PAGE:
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Sales Process: A Roadmap to Better Sales Performance

Sales process strategy

Post summary:

  • Salespeople don’t like following imposed routines, and who can blame them? But surprisingly, two-thirds of all sales reps don't follow a sales process.
  • Reps that use a structured sales process outperform those that don't. But, how do you create a standardized sales process for your organization?
  • We share 12 ways a sales process can benefit your sales team, including how it can help you improve performance, forecasting accuracy and most importantly - revenue.

There’s one thing that is true about a job in sales (whether B2C or B2B sales)– it’s never boring.

In fact, a lot of people choose to work in sales because they think it will give them more freedom and less structure.

And they are not wrong!

Working in sales gives you a certain degree of independence in how you go about your daily duties. As a sales rep, you need to be flexible and willing to improvise to get that desirable “It’s a deal!” from prospects.

Yet, another “fun” part in sales lies in the fact that buyers can be rather picky, overly cautious, impulsive and even suspicious! That is why salespeople need to be creative and often adjust their sales techniques to a potential customer’s needs and sometimes – whims.

So, how can something as unstable as this work under a structured plan, you say?

Well, this is what this article is going to do – prove that, despite all, you need a formal sales process, because it will make your work more effective, improve performance, and even help you close sales quicker.

What is a sales process?

A sales process is a set of repeatable steps that a sales person takes to take a prospective buyer from the early stage of awareness to a closed sale.

Typically, a sales process consists of 5-7 steps: Prospecting, Preparation, Approach, Presentation, Handling objections, Closing, and Follow-up.

sales process cycle

Simply put, it is a potential customer’s journey from realizing they have a need for a product to making an actual purchase.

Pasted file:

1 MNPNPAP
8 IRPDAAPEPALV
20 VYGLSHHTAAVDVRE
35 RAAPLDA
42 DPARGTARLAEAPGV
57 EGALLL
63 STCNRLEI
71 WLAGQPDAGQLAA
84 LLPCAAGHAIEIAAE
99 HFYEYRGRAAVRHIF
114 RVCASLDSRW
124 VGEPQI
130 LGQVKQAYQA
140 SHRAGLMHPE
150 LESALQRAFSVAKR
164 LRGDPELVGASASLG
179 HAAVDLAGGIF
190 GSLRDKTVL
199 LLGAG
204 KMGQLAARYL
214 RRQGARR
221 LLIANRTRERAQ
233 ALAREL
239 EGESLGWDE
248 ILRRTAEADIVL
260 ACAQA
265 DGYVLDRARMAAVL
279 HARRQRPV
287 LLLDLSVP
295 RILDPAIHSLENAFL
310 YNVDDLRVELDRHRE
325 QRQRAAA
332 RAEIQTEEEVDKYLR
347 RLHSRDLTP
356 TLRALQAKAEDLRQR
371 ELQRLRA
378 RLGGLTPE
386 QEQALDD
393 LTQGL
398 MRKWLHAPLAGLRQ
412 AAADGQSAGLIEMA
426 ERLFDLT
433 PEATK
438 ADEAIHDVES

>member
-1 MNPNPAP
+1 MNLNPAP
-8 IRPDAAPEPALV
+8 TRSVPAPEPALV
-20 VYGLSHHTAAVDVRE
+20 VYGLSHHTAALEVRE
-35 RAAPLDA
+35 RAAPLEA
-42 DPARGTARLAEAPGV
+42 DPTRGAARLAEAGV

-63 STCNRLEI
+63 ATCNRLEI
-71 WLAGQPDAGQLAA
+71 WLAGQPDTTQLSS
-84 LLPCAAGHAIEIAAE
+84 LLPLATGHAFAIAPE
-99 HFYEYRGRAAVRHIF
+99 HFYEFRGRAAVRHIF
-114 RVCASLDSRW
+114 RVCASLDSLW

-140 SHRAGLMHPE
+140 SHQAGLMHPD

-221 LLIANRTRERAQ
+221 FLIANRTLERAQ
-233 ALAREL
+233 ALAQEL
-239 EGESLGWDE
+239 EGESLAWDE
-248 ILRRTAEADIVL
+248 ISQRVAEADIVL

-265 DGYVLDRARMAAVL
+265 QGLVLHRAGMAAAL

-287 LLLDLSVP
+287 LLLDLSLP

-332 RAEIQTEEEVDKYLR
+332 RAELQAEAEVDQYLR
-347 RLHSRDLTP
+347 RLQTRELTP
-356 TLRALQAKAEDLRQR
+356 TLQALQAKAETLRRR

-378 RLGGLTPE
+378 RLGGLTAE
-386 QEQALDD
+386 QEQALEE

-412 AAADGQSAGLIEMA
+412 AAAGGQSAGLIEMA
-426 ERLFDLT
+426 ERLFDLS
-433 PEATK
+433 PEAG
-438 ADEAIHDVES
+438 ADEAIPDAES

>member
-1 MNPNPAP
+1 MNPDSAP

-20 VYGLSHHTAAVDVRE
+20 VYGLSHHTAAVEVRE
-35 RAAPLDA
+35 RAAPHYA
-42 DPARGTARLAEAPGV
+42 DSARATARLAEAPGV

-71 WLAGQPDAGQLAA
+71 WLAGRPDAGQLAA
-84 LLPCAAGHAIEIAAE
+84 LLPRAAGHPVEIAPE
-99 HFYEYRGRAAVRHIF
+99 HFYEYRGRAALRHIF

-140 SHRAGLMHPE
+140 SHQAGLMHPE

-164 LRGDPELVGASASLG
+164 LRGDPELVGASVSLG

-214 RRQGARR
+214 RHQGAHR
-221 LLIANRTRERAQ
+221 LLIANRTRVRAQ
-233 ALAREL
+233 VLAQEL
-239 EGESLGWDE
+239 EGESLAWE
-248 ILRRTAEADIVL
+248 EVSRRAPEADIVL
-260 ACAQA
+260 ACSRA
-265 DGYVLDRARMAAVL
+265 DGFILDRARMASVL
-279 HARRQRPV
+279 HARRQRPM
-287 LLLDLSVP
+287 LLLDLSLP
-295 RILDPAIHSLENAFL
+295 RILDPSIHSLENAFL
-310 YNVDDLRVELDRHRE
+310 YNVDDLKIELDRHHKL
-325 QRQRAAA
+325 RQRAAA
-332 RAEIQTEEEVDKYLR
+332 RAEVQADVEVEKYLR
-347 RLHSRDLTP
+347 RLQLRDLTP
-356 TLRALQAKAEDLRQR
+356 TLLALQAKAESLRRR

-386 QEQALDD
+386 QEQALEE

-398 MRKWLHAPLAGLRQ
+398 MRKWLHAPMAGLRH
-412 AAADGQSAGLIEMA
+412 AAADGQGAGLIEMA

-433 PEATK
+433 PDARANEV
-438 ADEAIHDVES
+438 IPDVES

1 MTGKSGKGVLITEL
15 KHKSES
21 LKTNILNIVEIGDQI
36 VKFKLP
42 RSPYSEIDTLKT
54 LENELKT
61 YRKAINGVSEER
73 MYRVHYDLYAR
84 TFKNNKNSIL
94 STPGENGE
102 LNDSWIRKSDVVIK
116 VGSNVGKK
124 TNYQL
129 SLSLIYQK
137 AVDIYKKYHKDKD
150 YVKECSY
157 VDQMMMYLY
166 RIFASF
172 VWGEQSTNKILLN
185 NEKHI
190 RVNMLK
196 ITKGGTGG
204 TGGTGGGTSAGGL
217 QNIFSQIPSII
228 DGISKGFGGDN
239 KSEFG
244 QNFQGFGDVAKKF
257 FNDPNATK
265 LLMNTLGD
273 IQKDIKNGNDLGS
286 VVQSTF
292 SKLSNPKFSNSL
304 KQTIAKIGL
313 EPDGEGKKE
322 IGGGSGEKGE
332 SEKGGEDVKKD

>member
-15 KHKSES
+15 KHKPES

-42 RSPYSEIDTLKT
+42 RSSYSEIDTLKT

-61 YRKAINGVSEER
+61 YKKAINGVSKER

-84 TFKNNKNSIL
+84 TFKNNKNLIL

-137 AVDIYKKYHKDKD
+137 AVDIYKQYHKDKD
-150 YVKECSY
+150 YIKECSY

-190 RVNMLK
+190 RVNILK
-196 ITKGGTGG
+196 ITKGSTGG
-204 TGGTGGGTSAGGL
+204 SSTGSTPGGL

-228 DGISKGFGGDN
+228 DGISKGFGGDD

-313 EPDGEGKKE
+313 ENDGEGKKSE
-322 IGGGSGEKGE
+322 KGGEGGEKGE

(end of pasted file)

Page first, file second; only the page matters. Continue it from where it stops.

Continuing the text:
And since the sales process is a journey for a prospect, it is a roadmap for a sales person.

Not to be confused with a sales funnel.

A sales funnel is a visualization of all the active sales activities and interactions between a prospect and a business. Think of it as a hypothesis that illustrates a customer’s journey toward a purchase.

While most sales teams are aware that they go through a similar process, not many of them decide to outline and standardize the process, leaving it all up to individual sales reps to decide what steps to take and when.

The logic is quite clear: as long as salespeople keep on closing sales and bringing revenue, how they do it – is their own business.

But, unless you are a natural-born sales rep, you can significantly benefit from a standardized sales process and improve measuring, forecasting and general management of sales.

Let the numbers do the talking  

As the old saying goes, “Sales is a numbers game”.

So, let’s look at the numbers, and see why following a defined sales process in business is more than just a good idea.

According to a research by the Sales Management Association, 90% of all companies that use a formal, guided sales process were ranked as the highest performing.

sales process performance

But, that’s not all.

Studies by TAS Group, Harvard Business Review have also found that companies that implement a sales process outperform companies that do not.

For example,

  • The TAS Group, with reference to the Dealmaker Index Study, states that 70% of the companies that follow a structured process in sales are high performers; over 70% of business forecasts were accurate for the companies with a defined sales process.
  • A study by Harvard Business Review (HBR) showed that businesses with a standardized sales process see up to a 28% increase in revenue as compared to those that do not.
  • In another research, HBR reveals that 50% of high-performing sales organizations admit having “closely monitored, strictly enforced or automated” sales processes. Meanwhile, 48% of under-performing organizations have non-existent or informal sales processes.

What these numbers show is that three main sales parameters – revenue, performance and forecasting accuracy – tend to go significantly up when a company adopts a standardized sale process.

Yet, according to the Objective Management Group, a whopping 68% of all salespeople do not follow a sales process at all!

So, it’s fair to say that more companies could do better at sales process management.

The digital evolution of the sales process

According to Gartner, Inc., 75% of B2B sales organizations will add artificial intelligence (AI) guided selling solutions to their traditional sales playbooks by 2025.

Due to enormous amount of data and rapid development of sales-enhancing technology, sales leaders around the world start to invest in AI and machine learning (ML) technology.

AI is utilized to analyze data and recommend next best actions.

Instead of relying on “natural sales skills” and intuition to close a deal, the future salespeople will have to pay more attention to data “to effectively manage their sales cycles as the use of information will become more critical to their success over time.”

12 ways to create an effective sales process

Relying on your talents and resourcefulness is a cool way to work. However, sales is not a game of intuition and creativity. Sales is a structured set of tactical steps.